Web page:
Author Archives: Margaret Wislar

Sexual Violence and Cultural Marginalization

Our 💬 on 💥 briefly touched on 🎩👥 who commit 💦💥 against women (Al Franken, Louis CK, etc), and whether they fit into Kimmel’s concept of cultural marginalization, or in other words, 🚫 enactment of codes of 🚹.

One would think that these 👥 who have ✅ the ⬆ of 🌍 are not victims of cultural marginalization, however, their use of 💥 to 👍 their 🚹 would indicate otherwise, esp. when many of these 👥 have 🎭🎨 🔙 that may have been 🔄 failed 🚹 earlier in life.

How does this 🤔our ideas of🎩, when🎩👥 at the ⬆ of 🌍 may be victims of cultural marginalization (or just perceive themselves as such)? If the most 🎩👥 cannot successfully enact codes of 🚹, can anyone?

Key:

💬 discussion

💥 violence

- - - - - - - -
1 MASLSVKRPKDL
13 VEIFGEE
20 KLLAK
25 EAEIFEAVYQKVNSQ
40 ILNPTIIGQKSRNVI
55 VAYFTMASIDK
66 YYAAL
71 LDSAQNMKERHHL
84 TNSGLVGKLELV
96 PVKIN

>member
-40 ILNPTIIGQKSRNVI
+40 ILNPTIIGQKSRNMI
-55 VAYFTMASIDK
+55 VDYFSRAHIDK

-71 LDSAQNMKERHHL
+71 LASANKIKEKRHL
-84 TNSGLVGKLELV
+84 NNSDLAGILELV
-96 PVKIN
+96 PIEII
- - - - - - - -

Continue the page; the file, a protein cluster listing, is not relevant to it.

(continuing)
🎩 privilege/privileged

👥 men

💦 sexual

🚫 unsuccessful

🚹 masculinity

✅ reached

⬆ upper echelons

🌍 society

👍 validate

🎭🎨 theatrical/artistic

🔙 backgrounds

🔄 associated with

🤔 complicate

For a More Intersectional Discussion of Disabled Masculinity

During our 🗨 on ♿ 👨, we 🗣 about the tension between 💡 of ♿ 👬 (weak, passive, dependent) and dominant 👨 (strong, aggressive, independent). I was left wishing we had talked more 🔀 about how ideas of manhood with respect to race, 💲, gender, etc. impact ♿ 👬. For example, 👬🏾🏿 face stereotypes of hyper💏,  and some 🎓 🗣 about how this is true of ♿👬🏾🏿, who are viewed as “sexual menaces” (Jarman, 2012). As a result, they can face 🔪 consequences like forced sterilization or sexual ❌. This complicates the more simplistic understanding that💡s of ♿ 👬 are at odds with 💡s of 👨. Notions of ♿ and manhood may impact 👬 differently along dimensions of other identities, such as race.

Key:

🗨 – discussion

♿ – disabled

👨 – masculinity

🗣  – spoke/speak

💡 – ideas

👬 – men

👊 – hegemonic

🔀 – intersectionally

🏾🏿 – of color

💏 – sexuality

🎓 – scholars

🔪 – violent

❌ –  abuse

Works cited:

Jarman, M. (2012). Dismembering the Lynch Mob: Intersecting Narratives of Disability, Race, and Sexual Menace (R. McRuer & A. Mollow, Eds.). In Sex and Disability (pp. 89-107). Durham: Duke University Press.